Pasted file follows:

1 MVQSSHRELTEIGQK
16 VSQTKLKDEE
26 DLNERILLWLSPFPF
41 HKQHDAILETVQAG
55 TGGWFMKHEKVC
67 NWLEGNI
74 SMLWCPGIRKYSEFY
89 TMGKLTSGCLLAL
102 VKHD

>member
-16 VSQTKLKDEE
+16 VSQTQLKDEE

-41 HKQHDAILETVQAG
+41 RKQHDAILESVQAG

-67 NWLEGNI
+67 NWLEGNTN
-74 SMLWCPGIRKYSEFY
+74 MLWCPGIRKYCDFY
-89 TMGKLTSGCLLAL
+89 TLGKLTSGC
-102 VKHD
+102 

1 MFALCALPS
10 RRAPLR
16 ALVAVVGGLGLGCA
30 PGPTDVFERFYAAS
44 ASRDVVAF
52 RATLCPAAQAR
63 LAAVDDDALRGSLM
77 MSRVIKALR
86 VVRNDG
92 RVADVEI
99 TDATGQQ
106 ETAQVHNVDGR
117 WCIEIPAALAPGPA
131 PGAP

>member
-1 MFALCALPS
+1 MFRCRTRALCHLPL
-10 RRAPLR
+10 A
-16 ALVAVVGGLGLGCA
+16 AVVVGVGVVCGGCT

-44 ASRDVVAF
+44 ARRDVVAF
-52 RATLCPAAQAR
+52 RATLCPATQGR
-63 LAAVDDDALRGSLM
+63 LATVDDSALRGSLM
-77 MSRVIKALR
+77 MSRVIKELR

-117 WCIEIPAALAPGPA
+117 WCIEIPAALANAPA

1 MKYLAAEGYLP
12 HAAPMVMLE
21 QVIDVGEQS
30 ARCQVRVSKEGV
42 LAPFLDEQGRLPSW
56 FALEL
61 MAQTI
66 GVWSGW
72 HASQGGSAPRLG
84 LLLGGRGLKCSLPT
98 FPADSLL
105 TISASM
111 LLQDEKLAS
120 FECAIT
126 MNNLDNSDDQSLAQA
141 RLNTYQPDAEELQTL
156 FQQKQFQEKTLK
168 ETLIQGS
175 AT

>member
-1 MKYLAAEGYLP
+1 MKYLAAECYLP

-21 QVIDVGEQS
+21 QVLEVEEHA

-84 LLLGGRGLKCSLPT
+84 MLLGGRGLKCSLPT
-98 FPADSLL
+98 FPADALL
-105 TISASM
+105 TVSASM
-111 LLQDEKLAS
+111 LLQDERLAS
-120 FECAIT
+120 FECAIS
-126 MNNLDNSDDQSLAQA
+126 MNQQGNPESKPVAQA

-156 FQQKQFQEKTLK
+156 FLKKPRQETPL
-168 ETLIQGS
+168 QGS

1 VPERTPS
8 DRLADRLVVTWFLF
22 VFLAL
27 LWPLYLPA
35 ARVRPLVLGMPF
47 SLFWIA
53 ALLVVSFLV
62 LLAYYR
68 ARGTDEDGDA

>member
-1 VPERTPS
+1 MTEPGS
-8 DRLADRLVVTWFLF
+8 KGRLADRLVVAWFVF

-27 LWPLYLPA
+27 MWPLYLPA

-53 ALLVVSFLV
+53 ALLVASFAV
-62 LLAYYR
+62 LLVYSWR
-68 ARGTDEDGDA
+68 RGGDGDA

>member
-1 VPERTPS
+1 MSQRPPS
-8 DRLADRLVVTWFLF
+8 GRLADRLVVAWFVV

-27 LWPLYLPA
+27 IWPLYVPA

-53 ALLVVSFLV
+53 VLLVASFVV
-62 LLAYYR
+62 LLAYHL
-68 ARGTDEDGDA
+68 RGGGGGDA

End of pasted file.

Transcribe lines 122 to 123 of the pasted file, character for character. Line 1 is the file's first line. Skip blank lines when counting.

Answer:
+27 IWPLYVPA

-53 ALLVVSFLV